How To Think Like A Successful Entrepreneur

The following two tabs change content below.
Heather’s dream is to share with the world her success at becoming healthy after age 40. Heather lost over 88 pounds through changing her diet and incorporating exercise into her busy life. She would like to take what she has learned about becoming fit after 40, and using her Metabolic Training Certification to help others struggling with weight issues mid-life. Heather’s post day is Monday.
If you aren't sure how to comment on this story, click here.

Latest posts by Heather Montgomery (see all)

Information and inspiration are in abundance via, the online equivalent to the uber-genius conference that takes place annually in Long Beach, and many points world-wide.

As an entrepreneur, multiple streams of income prophet, and big-time dreamer, I often look for an inspiration in quality videos on the Internet.  The other day and ran across this interesting title on Ted: “Lets Raise Kids to be Entrepreneurs” by Cameron Herold.

Cameron talks about his experiences growing up, his father fostering his entrepreneurship from a very young age. Some of the scenarios he mentions in how he implemented the concept of filling a need in the market I don’t necessarily agree with, but I do like his point.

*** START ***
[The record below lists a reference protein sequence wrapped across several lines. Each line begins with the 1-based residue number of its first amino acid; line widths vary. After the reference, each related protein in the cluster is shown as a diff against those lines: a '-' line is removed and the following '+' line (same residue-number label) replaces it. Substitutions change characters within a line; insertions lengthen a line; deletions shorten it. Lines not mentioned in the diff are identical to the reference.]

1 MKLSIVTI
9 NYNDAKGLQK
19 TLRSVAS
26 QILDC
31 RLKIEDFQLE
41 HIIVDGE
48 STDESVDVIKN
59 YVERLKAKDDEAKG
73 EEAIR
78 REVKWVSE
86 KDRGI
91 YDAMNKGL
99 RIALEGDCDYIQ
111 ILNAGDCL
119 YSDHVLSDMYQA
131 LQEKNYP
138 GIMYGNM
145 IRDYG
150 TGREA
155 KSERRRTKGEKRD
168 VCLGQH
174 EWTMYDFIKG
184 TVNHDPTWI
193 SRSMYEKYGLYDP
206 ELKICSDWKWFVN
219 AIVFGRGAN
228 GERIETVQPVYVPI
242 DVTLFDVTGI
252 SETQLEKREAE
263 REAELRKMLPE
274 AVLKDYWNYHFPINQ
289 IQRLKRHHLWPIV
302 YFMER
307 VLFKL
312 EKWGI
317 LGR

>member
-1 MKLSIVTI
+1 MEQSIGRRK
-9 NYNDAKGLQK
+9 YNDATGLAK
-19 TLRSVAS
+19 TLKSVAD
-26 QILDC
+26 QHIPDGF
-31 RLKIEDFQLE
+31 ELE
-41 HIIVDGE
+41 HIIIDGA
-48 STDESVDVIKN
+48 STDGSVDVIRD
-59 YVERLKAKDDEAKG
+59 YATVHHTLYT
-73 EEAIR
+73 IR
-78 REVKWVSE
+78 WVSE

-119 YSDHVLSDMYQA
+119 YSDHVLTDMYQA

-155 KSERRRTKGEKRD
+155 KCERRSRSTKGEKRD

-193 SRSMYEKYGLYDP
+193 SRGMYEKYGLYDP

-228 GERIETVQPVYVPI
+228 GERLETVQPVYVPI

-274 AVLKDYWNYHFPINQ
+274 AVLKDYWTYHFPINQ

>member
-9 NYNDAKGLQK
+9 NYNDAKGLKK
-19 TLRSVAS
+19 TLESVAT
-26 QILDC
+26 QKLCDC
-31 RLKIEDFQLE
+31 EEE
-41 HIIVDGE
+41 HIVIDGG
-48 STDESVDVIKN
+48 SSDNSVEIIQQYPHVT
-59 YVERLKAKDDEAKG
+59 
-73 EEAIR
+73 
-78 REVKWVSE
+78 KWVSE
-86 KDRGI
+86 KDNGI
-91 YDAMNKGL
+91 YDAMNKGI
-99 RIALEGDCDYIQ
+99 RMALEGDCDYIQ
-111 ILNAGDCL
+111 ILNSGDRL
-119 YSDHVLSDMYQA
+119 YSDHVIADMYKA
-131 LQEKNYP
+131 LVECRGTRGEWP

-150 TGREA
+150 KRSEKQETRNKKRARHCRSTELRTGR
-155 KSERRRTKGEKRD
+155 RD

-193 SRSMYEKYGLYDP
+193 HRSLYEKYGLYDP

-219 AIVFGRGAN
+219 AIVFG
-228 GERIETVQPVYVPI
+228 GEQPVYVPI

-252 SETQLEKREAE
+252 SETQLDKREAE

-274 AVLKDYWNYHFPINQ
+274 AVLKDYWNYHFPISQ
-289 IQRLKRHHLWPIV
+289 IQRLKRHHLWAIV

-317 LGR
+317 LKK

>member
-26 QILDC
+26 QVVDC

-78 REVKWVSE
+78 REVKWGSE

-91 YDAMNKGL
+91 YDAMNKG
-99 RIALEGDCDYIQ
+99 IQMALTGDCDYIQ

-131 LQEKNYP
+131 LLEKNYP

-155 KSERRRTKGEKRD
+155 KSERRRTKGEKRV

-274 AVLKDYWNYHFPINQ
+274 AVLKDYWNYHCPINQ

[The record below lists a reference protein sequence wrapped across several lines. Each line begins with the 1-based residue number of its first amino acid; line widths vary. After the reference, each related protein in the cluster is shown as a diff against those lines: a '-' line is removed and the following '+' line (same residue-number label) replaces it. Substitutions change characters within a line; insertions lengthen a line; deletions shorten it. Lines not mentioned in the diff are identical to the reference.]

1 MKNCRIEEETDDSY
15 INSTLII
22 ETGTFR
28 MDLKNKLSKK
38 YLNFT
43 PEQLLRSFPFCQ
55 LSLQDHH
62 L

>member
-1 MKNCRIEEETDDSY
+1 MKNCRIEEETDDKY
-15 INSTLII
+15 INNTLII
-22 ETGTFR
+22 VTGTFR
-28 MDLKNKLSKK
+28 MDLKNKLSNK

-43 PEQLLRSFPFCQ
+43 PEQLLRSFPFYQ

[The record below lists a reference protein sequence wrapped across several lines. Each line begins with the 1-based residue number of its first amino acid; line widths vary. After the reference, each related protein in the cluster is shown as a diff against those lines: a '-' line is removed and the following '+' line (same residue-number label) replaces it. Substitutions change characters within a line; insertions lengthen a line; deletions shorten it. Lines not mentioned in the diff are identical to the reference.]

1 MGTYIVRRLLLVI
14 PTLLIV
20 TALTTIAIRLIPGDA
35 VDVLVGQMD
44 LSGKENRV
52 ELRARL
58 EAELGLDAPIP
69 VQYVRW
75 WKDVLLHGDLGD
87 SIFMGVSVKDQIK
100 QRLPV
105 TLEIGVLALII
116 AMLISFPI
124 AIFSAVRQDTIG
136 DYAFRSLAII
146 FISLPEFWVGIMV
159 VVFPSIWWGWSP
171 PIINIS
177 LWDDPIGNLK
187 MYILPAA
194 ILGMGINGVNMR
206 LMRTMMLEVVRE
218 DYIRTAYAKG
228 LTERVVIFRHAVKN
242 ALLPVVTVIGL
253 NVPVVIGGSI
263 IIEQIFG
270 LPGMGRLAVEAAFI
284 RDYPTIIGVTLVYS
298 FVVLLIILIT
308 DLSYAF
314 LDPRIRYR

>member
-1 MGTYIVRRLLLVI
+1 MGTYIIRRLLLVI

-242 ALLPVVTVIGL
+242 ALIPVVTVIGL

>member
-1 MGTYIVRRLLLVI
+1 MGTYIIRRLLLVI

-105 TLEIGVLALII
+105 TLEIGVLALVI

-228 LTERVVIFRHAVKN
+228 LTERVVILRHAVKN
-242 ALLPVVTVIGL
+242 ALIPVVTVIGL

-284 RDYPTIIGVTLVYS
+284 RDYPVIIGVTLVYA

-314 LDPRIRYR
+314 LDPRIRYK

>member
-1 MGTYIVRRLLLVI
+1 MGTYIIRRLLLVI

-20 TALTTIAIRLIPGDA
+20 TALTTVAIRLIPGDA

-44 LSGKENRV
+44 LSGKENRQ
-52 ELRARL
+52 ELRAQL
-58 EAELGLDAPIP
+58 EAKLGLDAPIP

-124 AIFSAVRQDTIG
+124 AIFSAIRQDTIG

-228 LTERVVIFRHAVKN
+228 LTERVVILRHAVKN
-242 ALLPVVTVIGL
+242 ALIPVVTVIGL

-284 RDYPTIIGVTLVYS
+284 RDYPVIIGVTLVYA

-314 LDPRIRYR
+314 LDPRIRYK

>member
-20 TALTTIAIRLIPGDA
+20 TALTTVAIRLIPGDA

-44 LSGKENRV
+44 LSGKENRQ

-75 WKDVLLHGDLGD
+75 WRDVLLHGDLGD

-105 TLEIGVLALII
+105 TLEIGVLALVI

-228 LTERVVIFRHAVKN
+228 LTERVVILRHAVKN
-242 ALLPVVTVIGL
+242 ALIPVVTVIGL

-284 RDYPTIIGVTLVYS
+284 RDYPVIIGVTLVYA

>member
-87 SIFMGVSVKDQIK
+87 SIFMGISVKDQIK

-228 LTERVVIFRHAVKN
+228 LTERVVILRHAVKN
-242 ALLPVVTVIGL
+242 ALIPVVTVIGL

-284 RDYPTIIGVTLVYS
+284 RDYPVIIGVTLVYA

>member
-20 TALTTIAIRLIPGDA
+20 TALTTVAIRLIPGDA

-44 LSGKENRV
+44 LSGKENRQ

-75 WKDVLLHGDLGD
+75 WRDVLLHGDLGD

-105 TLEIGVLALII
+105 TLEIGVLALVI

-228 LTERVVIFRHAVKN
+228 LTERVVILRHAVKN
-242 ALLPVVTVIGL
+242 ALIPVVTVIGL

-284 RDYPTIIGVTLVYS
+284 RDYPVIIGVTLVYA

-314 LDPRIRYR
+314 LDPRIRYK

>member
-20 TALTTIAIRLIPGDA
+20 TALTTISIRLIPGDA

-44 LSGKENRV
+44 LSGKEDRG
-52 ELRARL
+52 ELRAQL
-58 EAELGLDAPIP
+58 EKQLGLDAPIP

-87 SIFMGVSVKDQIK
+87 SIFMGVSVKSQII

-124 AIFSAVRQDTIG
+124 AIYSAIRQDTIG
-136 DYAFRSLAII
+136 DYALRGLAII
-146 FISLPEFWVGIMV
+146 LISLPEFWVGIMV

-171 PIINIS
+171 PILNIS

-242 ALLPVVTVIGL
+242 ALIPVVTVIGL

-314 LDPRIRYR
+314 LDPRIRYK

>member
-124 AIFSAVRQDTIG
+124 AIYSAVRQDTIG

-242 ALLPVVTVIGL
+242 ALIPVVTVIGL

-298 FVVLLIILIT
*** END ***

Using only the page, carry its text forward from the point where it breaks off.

We are not cookie-cutter learners.

How was your experience in school? Did you excel and have the ability to focus and study? Or were you bored and always looking for ways to make the subject more exciting?

Cameron Herold offers a different way to look at different learners. He suggests that although there are basic knowledge needs from school subjects, we are typically gearing our kids toward having a J.O.B., not starting a business.

Don’t have a heart attack, I know education is vital and there are things you need to know to get through in this world, no matter what success path you choose. But the ability to learn how to package an idea, to foster that creative bug, doesn’t get discussed until college if at all.

Cameron talks about the opportunities he found to make money growing up, and putting himself through college. A lot of his stories revolve around perseverance, testing the waters, and going for it.

These traits did not describe me until well into adulthood. I was not the Type-A that some people have described me as of late. I was a quiet, introverted kid who loved dance and planned to do that for the rest of my life.

Since my knees had other plans, I’ve been able to tap into some hidden well of self-confidence, focus and drive that I can honestly say wasn’t there until my late 20’s.

There are times when I wish I’d had advice like this when I was a kid.

What if you do have a kid, or yourself, that just thinks differently? How can you offer to them that will keep them engaged? The advice Cameron offers – bartering household work for benefits like cash or a later bedtime – will not work with all kids.

I personally agree allowance doesn’t work, but that may be because I have a kid who is motivated by money. Or what money can bring into his fashion-happy life.

My big thing with money is the savings lesson. No one taught me how to save, and Cameron has some great tools he’s put in place for his kids.

I have to say this is something I did when my now 15-year-old was younger, but got too lax as he grew up.

Teaching kids not to waste money is a huge opportunity to help them handle their future responsibilities.

Is money a motivator?

Do you love money, business, this entrepreneurial thing?

Find out for yourself, and for your kids.